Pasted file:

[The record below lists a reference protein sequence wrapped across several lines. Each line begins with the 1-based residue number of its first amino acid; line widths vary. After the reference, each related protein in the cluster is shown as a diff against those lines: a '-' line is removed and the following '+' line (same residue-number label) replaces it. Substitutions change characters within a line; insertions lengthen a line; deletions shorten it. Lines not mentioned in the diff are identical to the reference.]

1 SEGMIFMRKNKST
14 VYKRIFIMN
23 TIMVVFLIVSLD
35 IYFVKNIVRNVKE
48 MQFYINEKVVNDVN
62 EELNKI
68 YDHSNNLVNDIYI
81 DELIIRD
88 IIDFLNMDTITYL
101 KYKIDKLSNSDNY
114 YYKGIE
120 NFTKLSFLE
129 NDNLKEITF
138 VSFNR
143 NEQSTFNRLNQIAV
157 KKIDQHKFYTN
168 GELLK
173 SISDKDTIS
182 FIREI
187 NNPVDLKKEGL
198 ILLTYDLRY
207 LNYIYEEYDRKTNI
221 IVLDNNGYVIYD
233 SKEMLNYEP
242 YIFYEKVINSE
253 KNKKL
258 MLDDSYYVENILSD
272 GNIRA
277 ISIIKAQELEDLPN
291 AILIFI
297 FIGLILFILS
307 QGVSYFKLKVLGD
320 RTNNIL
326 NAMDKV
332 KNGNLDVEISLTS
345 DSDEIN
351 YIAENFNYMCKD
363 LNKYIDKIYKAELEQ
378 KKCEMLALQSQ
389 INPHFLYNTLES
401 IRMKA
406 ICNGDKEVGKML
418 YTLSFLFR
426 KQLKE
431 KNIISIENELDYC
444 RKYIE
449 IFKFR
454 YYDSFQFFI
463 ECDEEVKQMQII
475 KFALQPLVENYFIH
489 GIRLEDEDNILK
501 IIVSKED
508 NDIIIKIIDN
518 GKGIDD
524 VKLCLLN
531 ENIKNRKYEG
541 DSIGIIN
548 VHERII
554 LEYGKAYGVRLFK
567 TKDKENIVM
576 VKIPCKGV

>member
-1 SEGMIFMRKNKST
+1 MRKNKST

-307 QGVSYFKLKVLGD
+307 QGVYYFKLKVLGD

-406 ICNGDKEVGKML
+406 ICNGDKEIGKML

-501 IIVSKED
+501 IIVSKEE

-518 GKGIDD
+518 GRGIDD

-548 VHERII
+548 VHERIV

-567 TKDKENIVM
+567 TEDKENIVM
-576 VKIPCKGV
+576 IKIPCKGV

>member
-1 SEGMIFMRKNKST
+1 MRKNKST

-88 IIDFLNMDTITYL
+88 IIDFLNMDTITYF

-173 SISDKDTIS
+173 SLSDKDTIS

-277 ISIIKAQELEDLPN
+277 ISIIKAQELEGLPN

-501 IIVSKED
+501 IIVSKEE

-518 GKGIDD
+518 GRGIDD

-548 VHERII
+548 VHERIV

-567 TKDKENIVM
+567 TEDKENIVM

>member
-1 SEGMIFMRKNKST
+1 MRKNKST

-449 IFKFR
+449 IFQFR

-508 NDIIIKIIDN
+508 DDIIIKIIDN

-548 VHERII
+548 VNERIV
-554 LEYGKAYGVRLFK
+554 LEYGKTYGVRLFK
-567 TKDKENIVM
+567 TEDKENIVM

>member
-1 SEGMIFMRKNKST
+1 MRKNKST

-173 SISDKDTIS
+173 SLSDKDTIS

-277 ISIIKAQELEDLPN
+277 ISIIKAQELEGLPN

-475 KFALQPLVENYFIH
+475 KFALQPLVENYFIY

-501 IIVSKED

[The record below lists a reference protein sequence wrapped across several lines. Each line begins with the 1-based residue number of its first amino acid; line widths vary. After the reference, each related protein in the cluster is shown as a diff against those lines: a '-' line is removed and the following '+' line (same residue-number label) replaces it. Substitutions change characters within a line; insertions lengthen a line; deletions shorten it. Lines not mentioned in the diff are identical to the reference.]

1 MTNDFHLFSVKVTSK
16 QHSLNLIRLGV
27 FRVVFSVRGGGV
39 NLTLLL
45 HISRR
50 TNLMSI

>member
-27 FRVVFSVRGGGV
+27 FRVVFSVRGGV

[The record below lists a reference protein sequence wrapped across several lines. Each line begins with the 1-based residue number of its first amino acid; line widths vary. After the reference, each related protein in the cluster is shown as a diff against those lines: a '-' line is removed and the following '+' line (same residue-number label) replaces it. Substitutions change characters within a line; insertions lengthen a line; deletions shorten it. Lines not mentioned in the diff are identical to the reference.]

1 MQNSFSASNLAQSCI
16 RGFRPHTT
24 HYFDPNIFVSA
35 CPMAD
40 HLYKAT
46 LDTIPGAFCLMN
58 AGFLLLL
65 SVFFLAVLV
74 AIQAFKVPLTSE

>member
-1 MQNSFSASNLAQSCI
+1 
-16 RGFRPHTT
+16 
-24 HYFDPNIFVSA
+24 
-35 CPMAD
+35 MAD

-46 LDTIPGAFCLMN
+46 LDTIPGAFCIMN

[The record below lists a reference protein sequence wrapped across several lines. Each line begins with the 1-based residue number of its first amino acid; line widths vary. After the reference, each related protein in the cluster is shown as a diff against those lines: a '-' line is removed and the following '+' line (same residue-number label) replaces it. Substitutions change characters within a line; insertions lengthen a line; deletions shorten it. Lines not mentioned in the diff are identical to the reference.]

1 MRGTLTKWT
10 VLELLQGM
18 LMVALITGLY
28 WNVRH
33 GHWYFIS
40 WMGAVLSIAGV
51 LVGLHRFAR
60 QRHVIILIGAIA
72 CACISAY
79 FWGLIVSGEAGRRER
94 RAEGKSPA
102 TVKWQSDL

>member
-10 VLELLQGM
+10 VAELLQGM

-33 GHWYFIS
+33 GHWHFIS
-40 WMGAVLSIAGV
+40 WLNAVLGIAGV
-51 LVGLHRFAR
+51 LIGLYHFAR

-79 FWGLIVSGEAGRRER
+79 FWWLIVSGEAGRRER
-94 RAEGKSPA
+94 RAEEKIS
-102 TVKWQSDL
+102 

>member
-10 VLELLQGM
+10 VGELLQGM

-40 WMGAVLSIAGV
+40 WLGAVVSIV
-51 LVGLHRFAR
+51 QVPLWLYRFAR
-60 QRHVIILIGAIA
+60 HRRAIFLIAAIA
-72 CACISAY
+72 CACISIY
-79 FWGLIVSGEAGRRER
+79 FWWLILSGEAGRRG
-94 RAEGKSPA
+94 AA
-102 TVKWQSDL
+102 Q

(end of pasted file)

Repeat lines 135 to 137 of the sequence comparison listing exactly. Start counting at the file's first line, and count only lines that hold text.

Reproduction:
40 HLYKAT
46 LDTIPGAFCLMN
58 AGFLLLL